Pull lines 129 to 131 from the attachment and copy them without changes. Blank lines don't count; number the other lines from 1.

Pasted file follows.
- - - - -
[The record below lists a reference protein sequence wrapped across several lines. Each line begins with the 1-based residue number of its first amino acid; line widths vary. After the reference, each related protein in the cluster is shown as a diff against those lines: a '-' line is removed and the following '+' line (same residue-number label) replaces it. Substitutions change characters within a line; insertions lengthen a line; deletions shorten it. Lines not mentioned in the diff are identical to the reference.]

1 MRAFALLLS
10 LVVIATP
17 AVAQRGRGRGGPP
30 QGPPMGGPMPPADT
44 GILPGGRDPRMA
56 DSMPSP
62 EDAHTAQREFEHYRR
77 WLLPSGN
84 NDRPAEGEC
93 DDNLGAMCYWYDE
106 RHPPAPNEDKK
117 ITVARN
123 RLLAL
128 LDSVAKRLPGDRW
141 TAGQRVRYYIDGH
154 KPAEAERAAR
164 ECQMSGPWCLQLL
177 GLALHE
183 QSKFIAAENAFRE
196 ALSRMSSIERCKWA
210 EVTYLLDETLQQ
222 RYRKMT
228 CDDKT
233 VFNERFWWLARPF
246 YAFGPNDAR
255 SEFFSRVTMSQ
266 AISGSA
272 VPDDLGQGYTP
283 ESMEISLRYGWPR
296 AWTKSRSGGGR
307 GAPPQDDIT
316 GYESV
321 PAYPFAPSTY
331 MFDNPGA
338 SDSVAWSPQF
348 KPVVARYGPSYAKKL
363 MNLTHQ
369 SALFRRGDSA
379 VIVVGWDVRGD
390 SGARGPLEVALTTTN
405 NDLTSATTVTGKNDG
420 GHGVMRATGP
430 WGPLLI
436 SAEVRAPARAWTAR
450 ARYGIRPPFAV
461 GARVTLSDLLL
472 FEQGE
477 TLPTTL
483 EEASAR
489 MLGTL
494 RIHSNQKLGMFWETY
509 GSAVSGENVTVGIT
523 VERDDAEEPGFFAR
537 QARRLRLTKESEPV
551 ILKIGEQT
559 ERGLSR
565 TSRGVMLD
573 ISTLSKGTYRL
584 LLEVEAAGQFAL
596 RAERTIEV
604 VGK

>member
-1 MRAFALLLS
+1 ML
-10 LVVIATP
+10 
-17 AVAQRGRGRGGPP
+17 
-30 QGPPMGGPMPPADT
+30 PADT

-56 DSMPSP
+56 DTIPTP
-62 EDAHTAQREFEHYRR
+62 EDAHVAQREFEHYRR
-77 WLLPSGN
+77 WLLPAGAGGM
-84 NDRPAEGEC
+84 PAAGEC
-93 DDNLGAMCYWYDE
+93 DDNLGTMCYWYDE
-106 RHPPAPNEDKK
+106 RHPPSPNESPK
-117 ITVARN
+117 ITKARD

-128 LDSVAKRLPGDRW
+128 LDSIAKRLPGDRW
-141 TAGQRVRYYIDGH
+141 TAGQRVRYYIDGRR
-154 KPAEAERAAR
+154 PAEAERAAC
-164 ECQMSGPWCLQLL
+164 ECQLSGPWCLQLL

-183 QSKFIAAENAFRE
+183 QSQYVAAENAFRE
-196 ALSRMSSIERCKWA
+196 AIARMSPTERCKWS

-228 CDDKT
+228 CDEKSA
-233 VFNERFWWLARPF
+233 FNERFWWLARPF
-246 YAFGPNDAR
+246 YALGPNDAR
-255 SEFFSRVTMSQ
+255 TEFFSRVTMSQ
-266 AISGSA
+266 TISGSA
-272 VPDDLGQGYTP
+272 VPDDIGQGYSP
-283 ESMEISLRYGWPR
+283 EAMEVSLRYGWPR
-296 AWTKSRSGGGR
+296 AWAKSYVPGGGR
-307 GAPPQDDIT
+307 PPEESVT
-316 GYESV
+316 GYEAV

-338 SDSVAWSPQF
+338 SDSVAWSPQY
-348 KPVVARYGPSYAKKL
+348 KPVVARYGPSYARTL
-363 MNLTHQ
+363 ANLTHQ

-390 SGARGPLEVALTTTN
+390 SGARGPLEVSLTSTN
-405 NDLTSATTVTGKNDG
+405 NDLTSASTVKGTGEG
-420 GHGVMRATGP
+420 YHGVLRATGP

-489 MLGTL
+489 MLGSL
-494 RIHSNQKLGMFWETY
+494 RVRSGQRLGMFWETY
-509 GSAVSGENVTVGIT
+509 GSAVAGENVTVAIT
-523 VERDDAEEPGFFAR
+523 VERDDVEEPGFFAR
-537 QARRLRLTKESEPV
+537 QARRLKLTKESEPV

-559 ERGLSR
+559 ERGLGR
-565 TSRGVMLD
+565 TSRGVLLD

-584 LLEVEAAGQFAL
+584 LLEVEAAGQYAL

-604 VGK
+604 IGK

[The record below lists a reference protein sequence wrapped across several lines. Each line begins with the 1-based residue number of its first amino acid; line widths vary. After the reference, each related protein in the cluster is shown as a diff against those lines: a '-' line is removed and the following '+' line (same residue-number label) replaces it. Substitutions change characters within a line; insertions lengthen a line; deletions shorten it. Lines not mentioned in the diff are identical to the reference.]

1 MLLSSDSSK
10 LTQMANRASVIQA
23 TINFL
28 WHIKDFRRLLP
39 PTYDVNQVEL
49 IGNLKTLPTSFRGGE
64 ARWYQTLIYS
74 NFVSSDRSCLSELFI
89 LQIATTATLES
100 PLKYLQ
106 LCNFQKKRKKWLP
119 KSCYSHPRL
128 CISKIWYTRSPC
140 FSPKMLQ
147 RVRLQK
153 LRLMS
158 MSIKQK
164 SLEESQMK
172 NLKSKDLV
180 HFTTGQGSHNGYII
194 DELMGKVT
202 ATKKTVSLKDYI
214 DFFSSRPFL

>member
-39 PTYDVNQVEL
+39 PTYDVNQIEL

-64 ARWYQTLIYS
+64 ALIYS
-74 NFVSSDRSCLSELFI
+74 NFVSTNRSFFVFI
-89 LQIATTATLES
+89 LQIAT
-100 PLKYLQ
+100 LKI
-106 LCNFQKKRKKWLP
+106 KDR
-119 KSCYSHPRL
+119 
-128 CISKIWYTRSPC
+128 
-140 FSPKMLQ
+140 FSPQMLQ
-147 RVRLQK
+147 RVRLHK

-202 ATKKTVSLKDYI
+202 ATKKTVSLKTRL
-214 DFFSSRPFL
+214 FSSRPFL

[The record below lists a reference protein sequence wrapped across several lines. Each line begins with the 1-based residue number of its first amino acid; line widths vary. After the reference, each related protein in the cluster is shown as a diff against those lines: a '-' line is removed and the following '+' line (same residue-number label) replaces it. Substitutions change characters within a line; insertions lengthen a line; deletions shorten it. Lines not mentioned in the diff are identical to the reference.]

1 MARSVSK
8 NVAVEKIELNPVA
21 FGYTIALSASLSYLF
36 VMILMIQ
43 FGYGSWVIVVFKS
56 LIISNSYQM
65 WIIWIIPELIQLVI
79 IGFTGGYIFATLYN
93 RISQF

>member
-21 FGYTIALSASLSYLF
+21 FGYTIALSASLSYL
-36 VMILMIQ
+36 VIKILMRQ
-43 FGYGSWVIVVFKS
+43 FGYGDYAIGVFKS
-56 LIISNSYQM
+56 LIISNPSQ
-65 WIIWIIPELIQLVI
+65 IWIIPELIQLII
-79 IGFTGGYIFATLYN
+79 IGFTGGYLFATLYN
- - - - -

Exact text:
+420 YHGVLRATGP

-489 MLGTL
+489 MLGSL